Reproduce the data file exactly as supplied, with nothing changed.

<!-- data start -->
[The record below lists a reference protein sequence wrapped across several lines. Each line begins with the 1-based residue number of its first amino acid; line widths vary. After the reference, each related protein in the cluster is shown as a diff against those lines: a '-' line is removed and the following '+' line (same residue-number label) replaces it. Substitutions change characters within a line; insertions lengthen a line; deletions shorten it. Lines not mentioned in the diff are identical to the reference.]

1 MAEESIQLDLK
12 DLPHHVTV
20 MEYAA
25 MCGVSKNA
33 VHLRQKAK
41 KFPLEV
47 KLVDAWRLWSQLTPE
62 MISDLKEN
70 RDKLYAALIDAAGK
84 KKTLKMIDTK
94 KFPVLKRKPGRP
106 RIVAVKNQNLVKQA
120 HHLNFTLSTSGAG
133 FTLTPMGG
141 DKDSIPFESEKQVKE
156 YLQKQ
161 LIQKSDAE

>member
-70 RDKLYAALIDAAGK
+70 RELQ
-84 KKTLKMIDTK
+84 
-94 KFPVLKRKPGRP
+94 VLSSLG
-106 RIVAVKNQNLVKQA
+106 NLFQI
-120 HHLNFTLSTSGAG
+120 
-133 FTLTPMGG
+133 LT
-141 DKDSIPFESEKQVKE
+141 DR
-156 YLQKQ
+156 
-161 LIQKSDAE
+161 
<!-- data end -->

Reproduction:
[The record below lists a reference protein sequence wrapped across several lines. Each line begins with the 1-based residue number of its first amino acid; line widths vary. After the reference, each related protein in the cluster is shown as a diff against those lines: a '-' line is removed and the following '+' line (same residue-number label) replaces it. Substitutions change characters within a line; insertions lengthen a line; deletions shorten it. Lines not mentioned in the diff are identical to the reference.]

1 MAEESIQLDLK
12 DLPHHVTV
20 MEYAA
25 MCGVSKNA
33 VHLRQKAK
41 KFPLEV
47 KLVDAWRLWSQLTPE
62 MISDLKEN
70 RDKLYAALIDAAGK
84 KKTLKMIDTK
94 KFPVLKRKPGRP
106 RIVAVKNQNLVKQA
120 HHLNFTLSTSGAG
133 FTLTPMGG
141 DKDSIPFESEKQVKE
156 YLQKQ
161 LIQKSDAE

>member
-70 RDKLYAALIDAAGK
+70 RELQ
-84 KKTLKMIDTK
+84 
-94 KFPVLKRKPGRP
+94 VLSSLG
-106 RIVAVKNQNLVKQA
+106 NLFQI
-120 HHLNFTLSTSGAG
+120 
-133 FTLTPMGG
+133 LT
-141 DKDSIPFESEKQVKE
+141 DR
-156 YLQKQ
+156 
-161 LIQKSDAE
+161 